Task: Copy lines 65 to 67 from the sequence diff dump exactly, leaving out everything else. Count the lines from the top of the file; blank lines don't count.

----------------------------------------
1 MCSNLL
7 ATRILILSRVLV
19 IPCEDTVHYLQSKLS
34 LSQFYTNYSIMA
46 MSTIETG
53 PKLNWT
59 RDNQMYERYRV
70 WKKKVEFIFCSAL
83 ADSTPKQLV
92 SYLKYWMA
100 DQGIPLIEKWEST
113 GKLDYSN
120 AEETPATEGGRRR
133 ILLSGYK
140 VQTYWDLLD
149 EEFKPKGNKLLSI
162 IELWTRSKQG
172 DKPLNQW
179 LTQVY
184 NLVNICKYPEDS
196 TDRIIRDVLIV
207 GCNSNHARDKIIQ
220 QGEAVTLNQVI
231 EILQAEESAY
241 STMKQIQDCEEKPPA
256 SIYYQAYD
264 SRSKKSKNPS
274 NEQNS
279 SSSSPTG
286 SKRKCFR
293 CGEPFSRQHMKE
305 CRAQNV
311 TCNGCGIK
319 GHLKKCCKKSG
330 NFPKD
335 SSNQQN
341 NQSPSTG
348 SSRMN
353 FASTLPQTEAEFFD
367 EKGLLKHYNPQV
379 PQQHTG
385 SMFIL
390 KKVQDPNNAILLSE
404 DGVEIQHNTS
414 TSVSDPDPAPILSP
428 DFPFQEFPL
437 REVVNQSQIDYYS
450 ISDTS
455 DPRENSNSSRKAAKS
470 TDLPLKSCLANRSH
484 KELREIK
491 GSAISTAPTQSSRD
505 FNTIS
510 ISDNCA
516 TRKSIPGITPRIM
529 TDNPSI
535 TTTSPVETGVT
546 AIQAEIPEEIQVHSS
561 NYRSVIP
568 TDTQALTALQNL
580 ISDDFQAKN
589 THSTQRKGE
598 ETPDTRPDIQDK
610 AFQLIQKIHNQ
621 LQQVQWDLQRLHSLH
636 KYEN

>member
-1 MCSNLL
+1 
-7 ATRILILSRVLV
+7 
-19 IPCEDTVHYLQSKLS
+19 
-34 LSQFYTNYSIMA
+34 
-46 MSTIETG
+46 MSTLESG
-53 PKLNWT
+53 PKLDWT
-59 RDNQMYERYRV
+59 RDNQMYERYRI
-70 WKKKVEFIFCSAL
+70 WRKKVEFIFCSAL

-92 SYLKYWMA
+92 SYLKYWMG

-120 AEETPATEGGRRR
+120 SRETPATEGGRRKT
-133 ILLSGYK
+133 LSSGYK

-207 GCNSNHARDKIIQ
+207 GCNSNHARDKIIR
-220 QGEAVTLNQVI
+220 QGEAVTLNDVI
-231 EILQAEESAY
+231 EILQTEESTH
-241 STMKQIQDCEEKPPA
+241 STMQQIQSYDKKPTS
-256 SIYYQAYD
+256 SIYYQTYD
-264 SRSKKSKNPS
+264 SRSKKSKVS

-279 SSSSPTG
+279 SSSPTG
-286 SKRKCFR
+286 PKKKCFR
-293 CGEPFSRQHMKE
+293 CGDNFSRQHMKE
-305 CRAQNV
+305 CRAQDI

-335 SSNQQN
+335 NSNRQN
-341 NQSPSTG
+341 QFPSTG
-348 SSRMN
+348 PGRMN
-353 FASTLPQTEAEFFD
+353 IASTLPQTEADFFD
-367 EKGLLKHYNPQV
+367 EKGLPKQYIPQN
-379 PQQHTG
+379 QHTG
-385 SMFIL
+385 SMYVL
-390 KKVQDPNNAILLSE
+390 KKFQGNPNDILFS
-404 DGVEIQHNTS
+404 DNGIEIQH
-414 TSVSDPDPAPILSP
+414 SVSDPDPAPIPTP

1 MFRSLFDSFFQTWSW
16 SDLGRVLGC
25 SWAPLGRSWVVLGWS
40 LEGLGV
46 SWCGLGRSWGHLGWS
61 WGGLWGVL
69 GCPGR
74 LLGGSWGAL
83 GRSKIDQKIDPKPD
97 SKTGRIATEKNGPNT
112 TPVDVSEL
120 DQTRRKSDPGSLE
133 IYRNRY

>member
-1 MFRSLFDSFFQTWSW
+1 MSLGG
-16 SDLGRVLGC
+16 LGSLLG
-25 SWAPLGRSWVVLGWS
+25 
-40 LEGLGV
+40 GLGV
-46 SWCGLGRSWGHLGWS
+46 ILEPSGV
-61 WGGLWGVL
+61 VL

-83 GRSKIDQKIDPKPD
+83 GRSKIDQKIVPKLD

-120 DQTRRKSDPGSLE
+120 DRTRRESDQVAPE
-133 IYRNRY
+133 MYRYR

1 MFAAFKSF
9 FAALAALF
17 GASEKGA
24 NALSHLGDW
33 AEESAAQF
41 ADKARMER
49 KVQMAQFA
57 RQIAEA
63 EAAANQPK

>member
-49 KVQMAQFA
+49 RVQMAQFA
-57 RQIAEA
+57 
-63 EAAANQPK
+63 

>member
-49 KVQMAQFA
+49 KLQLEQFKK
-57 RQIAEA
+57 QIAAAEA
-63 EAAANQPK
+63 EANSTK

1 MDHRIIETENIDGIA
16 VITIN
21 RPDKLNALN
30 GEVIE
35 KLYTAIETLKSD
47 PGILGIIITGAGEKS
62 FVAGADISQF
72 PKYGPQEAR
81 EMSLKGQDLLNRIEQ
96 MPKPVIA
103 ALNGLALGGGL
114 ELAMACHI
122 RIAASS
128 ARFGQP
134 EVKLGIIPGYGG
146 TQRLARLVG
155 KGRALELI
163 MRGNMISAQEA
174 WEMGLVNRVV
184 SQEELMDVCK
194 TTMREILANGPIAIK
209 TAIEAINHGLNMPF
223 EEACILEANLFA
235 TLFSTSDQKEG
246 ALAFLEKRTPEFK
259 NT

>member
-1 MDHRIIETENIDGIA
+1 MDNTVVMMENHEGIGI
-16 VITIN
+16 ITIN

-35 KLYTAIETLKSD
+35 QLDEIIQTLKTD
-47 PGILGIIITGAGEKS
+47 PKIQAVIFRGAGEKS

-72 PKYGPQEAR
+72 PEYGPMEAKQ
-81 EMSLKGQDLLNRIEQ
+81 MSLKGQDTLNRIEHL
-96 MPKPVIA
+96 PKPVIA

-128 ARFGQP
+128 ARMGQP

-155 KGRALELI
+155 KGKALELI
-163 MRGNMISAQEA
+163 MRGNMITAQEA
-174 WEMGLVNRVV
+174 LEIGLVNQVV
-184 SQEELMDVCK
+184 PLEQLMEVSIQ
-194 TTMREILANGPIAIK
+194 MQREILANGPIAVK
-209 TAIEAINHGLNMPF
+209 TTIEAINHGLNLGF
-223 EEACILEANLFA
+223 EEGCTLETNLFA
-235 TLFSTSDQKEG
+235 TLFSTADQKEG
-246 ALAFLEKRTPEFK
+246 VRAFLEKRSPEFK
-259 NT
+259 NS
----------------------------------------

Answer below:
621 LQQVQWDLQRLHSLH
636 KYEN

>member